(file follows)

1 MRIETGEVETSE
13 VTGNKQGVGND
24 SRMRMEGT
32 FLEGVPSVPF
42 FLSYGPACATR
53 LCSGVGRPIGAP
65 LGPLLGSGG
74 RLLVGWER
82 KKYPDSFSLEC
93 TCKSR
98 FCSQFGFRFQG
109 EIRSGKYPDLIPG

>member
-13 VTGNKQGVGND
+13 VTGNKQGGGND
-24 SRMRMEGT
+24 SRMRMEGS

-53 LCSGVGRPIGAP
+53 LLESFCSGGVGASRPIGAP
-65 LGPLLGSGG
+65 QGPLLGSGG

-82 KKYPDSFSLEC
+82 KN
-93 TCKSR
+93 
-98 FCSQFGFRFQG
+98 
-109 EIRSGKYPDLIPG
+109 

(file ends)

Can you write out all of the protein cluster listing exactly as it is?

1 MRIETGEVETSE
13 VTGNKQGVGND
24 SRMRMEGT
32 FLEGVPSVPF
42 FLSYGPACATR
53 LCSGVGRPIGAP
65 LGPLLGSGG
74 RLLVGWER
82 KKYPDSFSLEC
93 TCKSR
98 FCSQFGFRFQG
109 EIRSGKYPDLIPG

>member
-13 VTGNKQGVGND
+13 VTGNKQGGGND
-24 SRMRMEGT
+24 SRMRMEGS

-53 LCSGVGRPIGAP
+53 LLESFCSGGVGASRPIGAP
-65 LGPLLGSGG
+65 QGPLLGSGG

-82 KKYPDSFSLEC
+82 KN
-93 TCKSR
+93 
-98 FCSQFGFRFQG
+98 
-109 EIRSGKYPDLIPG
+109 